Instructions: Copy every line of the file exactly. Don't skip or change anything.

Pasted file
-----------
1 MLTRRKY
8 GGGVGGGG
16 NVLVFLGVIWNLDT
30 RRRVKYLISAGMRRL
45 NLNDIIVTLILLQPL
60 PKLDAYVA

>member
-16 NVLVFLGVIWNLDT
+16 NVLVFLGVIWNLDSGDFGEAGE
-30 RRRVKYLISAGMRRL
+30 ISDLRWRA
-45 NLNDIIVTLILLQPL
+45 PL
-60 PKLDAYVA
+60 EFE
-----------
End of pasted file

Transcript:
1 MLTRRKY
8 GGGVGGGG
16 NVLVFLGVIWNLDT
30 RRRVKYLISAGMRRL
45 NLNDIIVTLILLQPL
60 PKLDAYVA

>member
-16 NVLVFLGVIWNLDT
+16 NVLVFLGVIWNLDSGDFGEAGE
-30 RRRVKYLISAGMRRL
+30 ISDLRWRA
-45 NLNDIIVTLILLQPL
+45 PL
-60 PKLDAYVA
+60 EFE